News in brief: Respiratory admissions reduced during pandemic; Long COVID uncommon in children; Australia wins bronze in global health services ranking

Tuesday, 10 Aug 2021


Significant drop in respiratory admissions during pandemic

COVID-19 pandemic restrictions in New Zealand from March 2020 led to marked reductions in acute respiratory admissions including influenza and pneumonia compared to previous years.

The lockdown also led to fewer COPD admissions during winter 2020. Asthma admissions dropped early the lockdown but rose to near normal during winter then fell again.

However there was little change in hospital admissions for congestive heart failure or acute coronary syndrome, challenging the belief that respiratory diseases are linked to the winter heart-failure peak, researchers said.

They suggested the winter peak in cardiovascular disease may be due to other factors such as colder temperatures or higher levels of  air pollution over winter.

Patterns of non-infectious respiratory admissions including lung cancer, PE and pneumothorax were not different in 2020 compared to previous years suggesting that health-care seeking behaviour was also unchanged.

“The reduction in acute infectious respiratory admissions, including pneumonia, COPD and lower respiratory tract infections are compatible with the hypothesis that the normal seasonal trends in admissions are driven by circulating respiratory viruses,” the study said.

“It is unsurprising that measures designed to halt the spread of SARS-CoV-2 have also impacted on the prevalence of other respiratory viruses,” they concluded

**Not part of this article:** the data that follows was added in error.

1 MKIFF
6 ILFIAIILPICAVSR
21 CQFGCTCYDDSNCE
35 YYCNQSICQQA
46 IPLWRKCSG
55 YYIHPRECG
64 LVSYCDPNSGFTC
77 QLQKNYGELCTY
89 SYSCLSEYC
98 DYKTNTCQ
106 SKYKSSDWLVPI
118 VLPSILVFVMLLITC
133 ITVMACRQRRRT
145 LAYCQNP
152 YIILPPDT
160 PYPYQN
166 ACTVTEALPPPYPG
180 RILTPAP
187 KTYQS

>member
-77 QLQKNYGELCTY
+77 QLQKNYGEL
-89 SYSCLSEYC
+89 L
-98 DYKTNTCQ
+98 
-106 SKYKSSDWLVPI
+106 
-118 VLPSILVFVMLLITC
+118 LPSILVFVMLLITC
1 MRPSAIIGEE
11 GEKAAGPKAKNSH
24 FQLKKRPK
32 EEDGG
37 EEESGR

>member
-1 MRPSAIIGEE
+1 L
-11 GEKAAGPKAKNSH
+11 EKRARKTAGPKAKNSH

Respirology


Long COVID uncommon in children, research finds

Children who develop COVID-19 typically have mild illness and recover within a week, with just 4.4% experiencing symptoms beyond a month and almost all recovering fully by eight weeks, a large UK study has found.

Researchers from King’s College London said their findings suggest that long illness duration after infection with SARS-CoV-2 “appears less common in children than in adults”.

The study, published in the journal Lancet Child and Adolescent Health, looked at data reported to the ZOE COVID app between 1 September 2020 and 22 February 2021, during which time 1,734 children developed symptoms of COVID-19 and received a positive PCR test.

The data showed that children were ill for an average of six days. Older children were generally ill for longer than primary school aged children (an average of 7 days in 12-17 year olds versus 5 days in 5-11 year olds), and were also more likely to experience symptoms after the four-week mark (5.1% vs 3.1%, respectively).

Also, children in the cohort experienced an average of three symptoms in the first week of illness, most commonly headache (62.2%), fatigue (55.0%), anosmia and dysosmia (39.6%), fever (37.7%) and persistent cough (25.5%).

Typically, only two symptoms remained in those experiencing symptoms after a month, the most common being fatigue. However, almost all children had symptom resolution by eight weeks, “providing reassurance about long-term outcomes”, the researchers said.


Australia wins bronze in global health services ranking

The COVID-19 ravaged UK’s National Health Service has slipped from first place to fourth in a ranking of global health services in 11 high-income countries allowing Australia to step onto the podium in third place overall.

US think tank the Commonwealth Fund’s assessment of healthcare system performance looked at 71 measures across five areas – access to care, care process, administrative efficiency, equity, and healthcare outcomes.

It found the top-performing countries overall to be Norway, the Netherlands, and Australia, followed by the UK.

Australia was first in the domains of equity and health care outcomes, second in administrative efficiency but performed less well in care process and access to care.

The UK’s drop in rankings has been attributed to the impact of the pandemic on the overall health service.

The United States ranked last overall and in all but one domain, despite spending far more of its gross domestic product on health care than other countries.

New Zealand topped the domain of care process which measures activities such as preventive care, safe care, coordinated care, and engagement and patient preferences.

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